Third, I’ve learned from the Japanese and the Koreans how to culture beneficial microorganisms. So I culture my own. We don’t have to buy microbes. We also learned how to do valuable extraction. Like if I need liquid nitrogen, instead of buying urea or ammonium sulfate, we just ferment wastes like fish scraps. We also extract malunggay. In the same way, if we want to make pesticides, we use the neem tree, kakawate and many other things. So these technologies are now available.
How would you describe the Philippine organic market?
There is always a market. In my experience, the defined market is composed of the health conscious people—these people have heard the sad stories of people who got poisoned by chemicals and pesticide. Then perhaps 30% of our market is composed of cancer patients. Because if you’re sick, you don’t want to ingest more poison. The third are the expats and the balikbayans — these are the people who are more aware of the benefits of consuming organic products. But I must agree that those who can afford to buy these still belong to the AB market.
How much are these products sold?
Internationally, organic produce are 20%-30% more expensive than the traditional produce. Here, it all depends. It can be 1,000% more or less. Let me give you an example. You can buy a conventional pechay in the market for P20/kilo. Some organic markets will see an organic pechay for P40/kilo, some would even sell for as much as P120/kilo. There are no standards or set rules. It’s a law of supply and demand. If it’s an unusual product, I can price that heavily. Lettuce, for example. The wholesale price of an organic lettuce is P8o-P1oo/kilo, which means that the retail price should be double. So it’s sold at a range of P120-P240/kilo.
How do you see the organic farming industry five to ten years from now?
I’ll still say the same thing that I said several years ago: whether you like it or not, the norm of the future is to go organic because we have no choice. If we do not take care of the environment, we are at the losing end. We kill the soil, we kill the environment and we eventually kill ourselves. There is no other way. If we want to survive as human species, we have to adapt a sustainable approach to food production and one of them is organic farming.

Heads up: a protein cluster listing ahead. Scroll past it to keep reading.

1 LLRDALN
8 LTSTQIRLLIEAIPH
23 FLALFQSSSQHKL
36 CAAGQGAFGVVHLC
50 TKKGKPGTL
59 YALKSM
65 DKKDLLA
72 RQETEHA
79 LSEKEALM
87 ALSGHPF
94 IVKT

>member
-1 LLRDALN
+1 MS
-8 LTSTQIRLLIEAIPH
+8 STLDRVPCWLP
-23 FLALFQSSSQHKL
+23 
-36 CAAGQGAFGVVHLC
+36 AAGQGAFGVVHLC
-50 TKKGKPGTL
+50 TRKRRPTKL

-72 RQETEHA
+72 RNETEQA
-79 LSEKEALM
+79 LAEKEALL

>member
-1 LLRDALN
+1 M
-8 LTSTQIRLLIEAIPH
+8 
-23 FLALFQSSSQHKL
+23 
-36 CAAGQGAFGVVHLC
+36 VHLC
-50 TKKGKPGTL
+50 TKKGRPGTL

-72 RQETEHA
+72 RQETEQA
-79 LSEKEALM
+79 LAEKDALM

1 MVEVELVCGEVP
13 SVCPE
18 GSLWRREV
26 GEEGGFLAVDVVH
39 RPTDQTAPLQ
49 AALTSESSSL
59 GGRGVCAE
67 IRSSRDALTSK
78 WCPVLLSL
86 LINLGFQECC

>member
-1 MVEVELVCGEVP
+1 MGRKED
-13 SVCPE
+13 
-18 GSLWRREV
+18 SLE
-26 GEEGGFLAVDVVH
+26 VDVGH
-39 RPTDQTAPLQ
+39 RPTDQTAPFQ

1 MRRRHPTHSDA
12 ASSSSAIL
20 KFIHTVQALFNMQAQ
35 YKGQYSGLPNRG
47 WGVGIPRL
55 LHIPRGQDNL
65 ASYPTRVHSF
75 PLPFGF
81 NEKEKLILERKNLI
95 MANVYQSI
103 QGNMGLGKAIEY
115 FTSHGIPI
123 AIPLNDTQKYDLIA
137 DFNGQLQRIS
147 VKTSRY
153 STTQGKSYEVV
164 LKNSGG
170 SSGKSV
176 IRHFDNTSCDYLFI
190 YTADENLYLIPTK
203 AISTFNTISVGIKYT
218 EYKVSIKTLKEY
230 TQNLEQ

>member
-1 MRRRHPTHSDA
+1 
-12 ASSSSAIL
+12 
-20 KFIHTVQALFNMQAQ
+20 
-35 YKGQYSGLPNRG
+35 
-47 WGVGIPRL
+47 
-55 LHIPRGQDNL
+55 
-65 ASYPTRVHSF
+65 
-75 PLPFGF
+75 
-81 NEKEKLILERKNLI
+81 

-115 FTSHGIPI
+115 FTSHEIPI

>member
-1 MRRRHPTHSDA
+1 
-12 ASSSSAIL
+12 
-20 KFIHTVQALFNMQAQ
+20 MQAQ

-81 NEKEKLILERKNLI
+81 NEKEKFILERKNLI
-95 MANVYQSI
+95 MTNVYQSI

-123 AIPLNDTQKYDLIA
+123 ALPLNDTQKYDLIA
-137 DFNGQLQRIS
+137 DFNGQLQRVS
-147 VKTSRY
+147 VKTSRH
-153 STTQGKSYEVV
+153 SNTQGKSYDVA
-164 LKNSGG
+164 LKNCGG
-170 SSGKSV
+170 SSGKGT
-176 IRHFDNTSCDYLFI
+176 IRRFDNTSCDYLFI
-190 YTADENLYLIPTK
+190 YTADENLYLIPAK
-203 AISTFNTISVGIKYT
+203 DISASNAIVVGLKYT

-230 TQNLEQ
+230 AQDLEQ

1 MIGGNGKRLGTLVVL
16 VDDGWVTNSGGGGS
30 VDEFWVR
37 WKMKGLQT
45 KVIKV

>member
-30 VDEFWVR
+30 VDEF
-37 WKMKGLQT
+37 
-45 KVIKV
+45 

Five years, from now, it’s a matter of mainstreaming. In the US now, organic produce are in the mainstream market. You go to a supermarket you will find some organic products. When I left the States, there is no such thing—only specialty shops and stores. But right now, Walmart has announced that they will go organic. Here, it is through government subsidy and mainstreaming in the supermarkets that will spell the progress of the organic farming industry.
And now, because of the financial crisis, this is my belief. You see, we have organized ourselves— this is an adaptation of what they did in the US which is called the 4H club. It was developed in the US during the Great Depression. The main philosophy of this is really for people in the city to try to go to the countryside and produce their own food.
Who needs to drink softdrinks and all the non-essentials in time of deep crisis? We have to go back to the basics. So going back to the countryside is really a way to curb our financial crisis. And going organic is one of the ways not only to help protect our environment and maintain good health. It’s also a way to sustain food production and empower our farmers!
- Download What is Organic Farming ebook
- Organic Farming Basics
Above is an interview of Gil Carandang, organic farming advocate and the President of the Independent Organic Inspectors Association of the Philippines (IOIAP), an organization composed of six members who are accredited by ECOCERT, a German certifying organization, by Marid Agri-Business Digest. Mr. Carandang can be reached at Herbaria Farms, km 59, Brgy Burol, Calamba City, Laguna. You can also send him an email at [email protected] or call him at 0929-2698602.
sources: Ronald G. Mangubat, Marid Digest, buzzle.com, attra.org, ofrf.org